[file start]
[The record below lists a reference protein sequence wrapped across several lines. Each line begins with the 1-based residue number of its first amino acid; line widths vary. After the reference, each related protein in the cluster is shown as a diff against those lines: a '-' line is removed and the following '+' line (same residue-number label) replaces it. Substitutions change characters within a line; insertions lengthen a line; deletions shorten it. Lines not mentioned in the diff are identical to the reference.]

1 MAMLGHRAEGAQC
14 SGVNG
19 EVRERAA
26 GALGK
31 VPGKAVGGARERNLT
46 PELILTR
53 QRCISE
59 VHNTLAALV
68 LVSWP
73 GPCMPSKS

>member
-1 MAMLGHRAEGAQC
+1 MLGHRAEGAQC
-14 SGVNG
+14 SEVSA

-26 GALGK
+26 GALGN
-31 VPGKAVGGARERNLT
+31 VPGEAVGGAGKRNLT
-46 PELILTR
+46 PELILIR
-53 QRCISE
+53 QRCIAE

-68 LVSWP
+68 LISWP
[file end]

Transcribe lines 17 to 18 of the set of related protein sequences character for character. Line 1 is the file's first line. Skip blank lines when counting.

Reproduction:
-26 GALGK
+26 GALGN